“Colonel Benson was known for his great vitality and physical endurance as well as for his general efficiency and conscientious per-, formance of duty. He was commended in orders, when still a Lieutenant, for bearing uncomplainingly the most incredible fatigues, privations and dangers in operation against hostile Apache Indians in Arizona and Sonora in 1885 and 1886, and his ride of ninety miles in nineteen hours was commented upon in General Field Orders. In 1899, he was highly commended by his commanders for his service as an Inspector General.

“Colonel Benson was an expert marksman and the holder of two medals won in competitions.

“He received high praise from the Acting Secretary of the Interior, and from Inspector of Yosemite Park, for his efficiency in the management of that park, and also from the Inspector of the Yellowstone Park.

“The following is one of the many tributes paid him for his splendid services in connection with our national parks:

“In the early days of the national parks it took more than ordinary energy, enthusiasm and ability to protect them from depredations and misuse. Moreover, it took courage to face the hostility of men, often powerful and influential, whose selfish interests were thwarted by the withdrawal of the park lands from exploitation. If it had not been for the timely protection afforded by the United States Army our legacy would have come to us seriously impaired. Many officers and men contributed to this valuable service, but Colonel Benson stands pre-eminent among them, not alone because of the long period of his activity in the national parks, but because he also brought to his task a prophetic vision. For more than thirty years he maintained his interest in the parks, and in the later days he beheld the realization of many aspirations.”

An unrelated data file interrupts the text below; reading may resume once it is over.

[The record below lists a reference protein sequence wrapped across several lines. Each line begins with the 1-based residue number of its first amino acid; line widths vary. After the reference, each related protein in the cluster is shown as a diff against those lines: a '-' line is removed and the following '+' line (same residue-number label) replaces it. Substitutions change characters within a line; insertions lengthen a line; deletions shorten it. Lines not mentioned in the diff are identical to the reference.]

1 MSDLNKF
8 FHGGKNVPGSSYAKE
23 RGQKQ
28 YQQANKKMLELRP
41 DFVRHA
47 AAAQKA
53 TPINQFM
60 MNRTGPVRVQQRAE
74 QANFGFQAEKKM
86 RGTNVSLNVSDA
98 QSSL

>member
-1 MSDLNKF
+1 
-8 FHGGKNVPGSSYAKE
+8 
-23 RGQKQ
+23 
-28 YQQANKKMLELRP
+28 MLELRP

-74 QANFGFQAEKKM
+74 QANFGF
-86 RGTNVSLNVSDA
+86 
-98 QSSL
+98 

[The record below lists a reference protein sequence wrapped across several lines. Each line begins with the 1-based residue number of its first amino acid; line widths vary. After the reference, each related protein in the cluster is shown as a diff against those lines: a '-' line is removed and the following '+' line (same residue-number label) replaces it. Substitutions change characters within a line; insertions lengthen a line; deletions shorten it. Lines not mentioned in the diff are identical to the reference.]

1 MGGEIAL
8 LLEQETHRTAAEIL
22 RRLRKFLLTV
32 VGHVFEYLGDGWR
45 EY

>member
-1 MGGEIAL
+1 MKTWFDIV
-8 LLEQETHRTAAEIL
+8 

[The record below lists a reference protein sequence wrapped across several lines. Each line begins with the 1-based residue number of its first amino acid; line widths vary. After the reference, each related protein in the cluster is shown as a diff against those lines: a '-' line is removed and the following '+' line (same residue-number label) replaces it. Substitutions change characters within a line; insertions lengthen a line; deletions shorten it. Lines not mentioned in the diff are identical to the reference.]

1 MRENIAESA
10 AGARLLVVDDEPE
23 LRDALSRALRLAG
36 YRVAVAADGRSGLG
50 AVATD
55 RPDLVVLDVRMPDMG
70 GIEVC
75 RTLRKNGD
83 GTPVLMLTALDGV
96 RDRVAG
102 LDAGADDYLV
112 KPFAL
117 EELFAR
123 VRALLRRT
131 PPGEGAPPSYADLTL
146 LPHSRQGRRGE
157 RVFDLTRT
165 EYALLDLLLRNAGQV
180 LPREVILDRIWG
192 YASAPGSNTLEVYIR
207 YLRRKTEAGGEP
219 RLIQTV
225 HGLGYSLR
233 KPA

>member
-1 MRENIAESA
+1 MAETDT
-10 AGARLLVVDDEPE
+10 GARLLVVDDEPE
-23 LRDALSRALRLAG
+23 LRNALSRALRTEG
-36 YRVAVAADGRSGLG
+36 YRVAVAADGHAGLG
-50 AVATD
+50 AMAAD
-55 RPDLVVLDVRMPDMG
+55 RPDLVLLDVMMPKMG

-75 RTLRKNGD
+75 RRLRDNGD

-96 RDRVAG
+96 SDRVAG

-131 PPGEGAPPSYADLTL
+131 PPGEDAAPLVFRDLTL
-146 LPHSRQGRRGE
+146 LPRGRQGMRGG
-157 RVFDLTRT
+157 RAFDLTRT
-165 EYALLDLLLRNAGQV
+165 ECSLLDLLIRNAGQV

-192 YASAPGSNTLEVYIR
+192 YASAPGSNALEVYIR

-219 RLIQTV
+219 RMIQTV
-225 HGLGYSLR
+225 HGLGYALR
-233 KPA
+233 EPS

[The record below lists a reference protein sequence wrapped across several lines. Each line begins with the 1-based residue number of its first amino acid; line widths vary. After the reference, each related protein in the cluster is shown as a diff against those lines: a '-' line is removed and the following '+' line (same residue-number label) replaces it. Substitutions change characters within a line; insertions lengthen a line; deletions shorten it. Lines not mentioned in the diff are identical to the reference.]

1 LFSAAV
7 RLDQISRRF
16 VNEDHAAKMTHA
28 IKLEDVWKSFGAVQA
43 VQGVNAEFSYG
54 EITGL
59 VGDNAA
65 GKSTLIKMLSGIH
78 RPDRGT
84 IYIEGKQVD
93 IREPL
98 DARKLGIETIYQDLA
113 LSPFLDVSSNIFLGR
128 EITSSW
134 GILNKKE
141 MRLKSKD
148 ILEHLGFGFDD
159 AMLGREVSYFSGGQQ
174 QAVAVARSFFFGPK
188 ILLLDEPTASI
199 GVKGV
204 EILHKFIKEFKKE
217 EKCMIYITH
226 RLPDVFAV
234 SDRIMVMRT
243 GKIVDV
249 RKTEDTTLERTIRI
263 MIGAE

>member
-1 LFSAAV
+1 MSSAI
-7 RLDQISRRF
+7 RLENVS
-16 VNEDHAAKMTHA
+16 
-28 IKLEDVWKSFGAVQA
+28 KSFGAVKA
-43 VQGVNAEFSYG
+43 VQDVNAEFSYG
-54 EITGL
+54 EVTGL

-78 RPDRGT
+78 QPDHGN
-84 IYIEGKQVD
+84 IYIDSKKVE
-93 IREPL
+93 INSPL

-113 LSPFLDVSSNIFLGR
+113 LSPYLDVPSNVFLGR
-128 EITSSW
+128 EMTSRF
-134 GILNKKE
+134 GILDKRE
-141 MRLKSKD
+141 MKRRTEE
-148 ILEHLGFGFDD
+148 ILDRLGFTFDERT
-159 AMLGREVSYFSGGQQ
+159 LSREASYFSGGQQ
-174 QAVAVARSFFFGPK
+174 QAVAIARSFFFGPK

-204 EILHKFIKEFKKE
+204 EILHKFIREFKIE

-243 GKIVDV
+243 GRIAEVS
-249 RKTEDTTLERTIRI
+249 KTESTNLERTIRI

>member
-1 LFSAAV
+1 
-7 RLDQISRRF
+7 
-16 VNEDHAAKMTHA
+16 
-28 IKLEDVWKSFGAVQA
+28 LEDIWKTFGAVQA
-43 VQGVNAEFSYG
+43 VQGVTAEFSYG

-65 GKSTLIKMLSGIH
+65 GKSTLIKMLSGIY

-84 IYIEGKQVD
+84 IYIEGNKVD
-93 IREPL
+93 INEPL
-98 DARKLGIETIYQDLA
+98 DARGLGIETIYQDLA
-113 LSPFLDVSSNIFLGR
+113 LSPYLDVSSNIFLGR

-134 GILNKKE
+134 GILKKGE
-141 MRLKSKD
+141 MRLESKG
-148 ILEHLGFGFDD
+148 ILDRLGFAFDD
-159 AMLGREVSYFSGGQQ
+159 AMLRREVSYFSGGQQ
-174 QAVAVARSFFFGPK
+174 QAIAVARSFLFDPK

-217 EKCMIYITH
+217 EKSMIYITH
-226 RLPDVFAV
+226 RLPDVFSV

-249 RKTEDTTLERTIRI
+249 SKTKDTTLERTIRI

“In World War I Colonel Benson was recalled from the retired list and served actively as Department Adjutant of the Western Department from August, 1917, to April, 1919.

“The foregoing is a brief outline of a long and valuable military service. Failing health, largely or wholly incident to his service, cut short Harry Benson’s active career before he had attained the rank and rewards due him for his efficiency, character, and record. Of outstanding ability, energy and zeal, he threw himself body and soul into anything he undertook, and it is no surprise to those who knew him well that he should bear uncomplainingly incredible fatigues, privations, and dangers. As he was modest to a fault, the only wonder is that any body should have heard enough about him to make him the subject of ‘a commendatory order. A typical officer of the ‘old’ army, Benson was imbued with its spirit and ideals. High-minded, courageous, honest, intolerant perhaps of what he considered departures from its code, he was frank and outspoken, while trying always to be just and considerate. It was a passion with him to play the game, whether of life, golf, or what not, according to the rules and it must be admitted that he usually knew the rules better than most people. Alert of mind, interested in people and things, and a student of both nature and books, he was an interesting and delightful companion. He was an ornithologist and discovered a species of quail which the Smithsonian Institute named after him - The Benson Quail.

“He died at the Letterman General Hospital, Presidio of San Francisco, California, September 21, 1924.” 1

1 (Note) these excerpts from the Annual Report, United States Military Academy. Class of 1882. Number 2938.